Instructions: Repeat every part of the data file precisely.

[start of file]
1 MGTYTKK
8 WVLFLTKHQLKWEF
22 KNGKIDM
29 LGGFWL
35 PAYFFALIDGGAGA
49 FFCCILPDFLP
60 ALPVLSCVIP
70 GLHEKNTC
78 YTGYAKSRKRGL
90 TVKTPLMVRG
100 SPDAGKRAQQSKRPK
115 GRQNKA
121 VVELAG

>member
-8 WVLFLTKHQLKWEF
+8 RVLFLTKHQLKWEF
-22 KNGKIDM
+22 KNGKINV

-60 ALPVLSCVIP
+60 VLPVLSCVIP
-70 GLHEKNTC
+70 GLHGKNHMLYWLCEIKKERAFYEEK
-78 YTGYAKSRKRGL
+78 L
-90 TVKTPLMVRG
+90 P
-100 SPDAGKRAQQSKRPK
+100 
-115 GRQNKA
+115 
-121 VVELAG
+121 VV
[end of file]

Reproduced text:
1 MGTYTKK
8 WVLFLTKHQLKWEF
22 KNGKIDM
29 LGGFWL
35 PAYFFALIDGGAGA
49 FFCCILPDFLP
60 ALPVLSCVIP
70 GLHEKNTC
78 YTGYAKSRKRGL
90 TVKTPLMVRG
100 SPDAGKRAQQSKRPK
115 GRQNKA
121 VVELAG

>member
-8 WVLFLTKHQLKWEF
+8 RVLFLTKHQLKWEF
-22 KNGKIDM
+22 KNGKINV

-60 ALPVLSCVIP
+60 VLPVLSCVIP
-70 GLHEKNTC
+70 GLHGKNHMLYWLCEIKKERAFYEEK
-78 YTGYAKSRKRGL
+78 L
-90 TVKTPLMVRG
+90 P
-100 SPDAGKRAQQSKRPK
+100 
-115 GRQNKA
+115 
-121 VVELAG
+121 VV